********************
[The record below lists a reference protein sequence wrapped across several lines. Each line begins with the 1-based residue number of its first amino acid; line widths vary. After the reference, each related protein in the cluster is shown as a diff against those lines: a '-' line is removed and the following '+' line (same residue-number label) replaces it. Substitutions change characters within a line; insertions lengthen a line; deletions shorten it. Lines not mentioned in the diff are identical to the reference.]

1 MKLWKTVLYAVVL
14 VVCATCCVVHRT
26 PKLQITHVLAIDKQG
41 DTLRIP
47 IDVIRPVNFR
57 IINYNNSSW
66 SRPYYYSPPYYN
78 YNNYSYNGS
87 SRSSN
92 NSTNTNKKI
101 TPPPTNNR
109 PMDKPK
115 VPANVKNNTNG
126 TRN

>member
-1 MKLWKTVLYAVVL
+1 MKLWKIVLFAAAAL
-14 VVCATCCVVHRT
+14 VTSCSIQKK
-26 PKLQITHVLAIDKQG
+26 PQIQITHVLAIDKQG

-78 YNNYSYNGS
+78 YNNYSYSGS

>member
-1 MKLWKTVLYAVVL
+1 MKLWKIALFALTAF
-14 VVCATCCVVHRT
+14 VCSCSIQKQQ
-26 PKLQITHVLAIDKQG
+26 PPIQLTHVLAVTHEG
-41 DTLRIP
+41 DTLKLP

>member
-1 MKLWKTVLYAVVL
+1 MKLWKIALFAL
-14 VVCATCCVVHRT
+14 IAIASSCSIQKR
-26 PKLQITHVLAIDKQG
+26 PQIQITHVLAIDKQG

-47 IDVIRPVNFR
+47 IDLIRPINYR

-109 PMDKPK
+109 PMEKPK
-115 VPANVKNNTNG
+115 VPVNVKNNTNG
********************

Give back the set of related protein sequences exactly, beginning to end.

[The record below lists a reference protein sequence wrapped across several lines. Each line begins with the 1-based residue number of its first amino acid; line widths vary. After the reference, each related protein in the cluster is shown as a diff against those lines: a '-' line is removed and the following '+' line (same residue-number label) replaces it. Substitutions change characters within a line; insertions lengthen a line; deletions shorten it. Lines not mentioned in the diff are identical to the reference.]

1 MKLWKTVLYAVVL
14 VVCATCCVVHRT
26 PKLQITHVLAIDKQG
41 DTLRIP
47 IDVIRPVNFR
57 IINYNNSSW
66 SRPYYYSPPYYN
78 YNNYSYNGS
87 SRSSN
92 NSTNTNKKI
101 TPPPTNNR
109 PMDKPK
115 VPANVKNNTNG
126 TRN

>member
-1 MKLWKTVLYAVVL
+1 MKLWKIVLFAAAAL
-14 VVCATCCVVHRT
+14 VTSCSIQKK
-26 PKLQITHVLAIDKQG
+26 PQIQITHVLAIDKQG

-78 YNNYSYNGS
+78 YNNYSYSGS

>member
-1 MKLWKTVLYAVVL
+1 MKLWKIALFALTAF
-14 VVCATCCVVHRT
+14 VCSCSIQKQQ
-26 PKLQITHVLAIDKQG
+26 PPIQLTHVLAVTHEG
-41 DTLRIP
+41 DTLKLP

>member
-1 MKLWKTVLYAVVL
+1 MKLWKIALFAL
-14 VVCATCCVVHRT
+14 IAIASSCSIQKR
-26 PKLQITHVLAIDKQG
+26 PQIQITHVLAIDKQG

-47 IDVIRPVNFR
+47 IDLIRPINYR

-109 PMDKPK
+109 PMEKPK
-115 VPANVKNNTNG
+115 VPVNVKNNTNG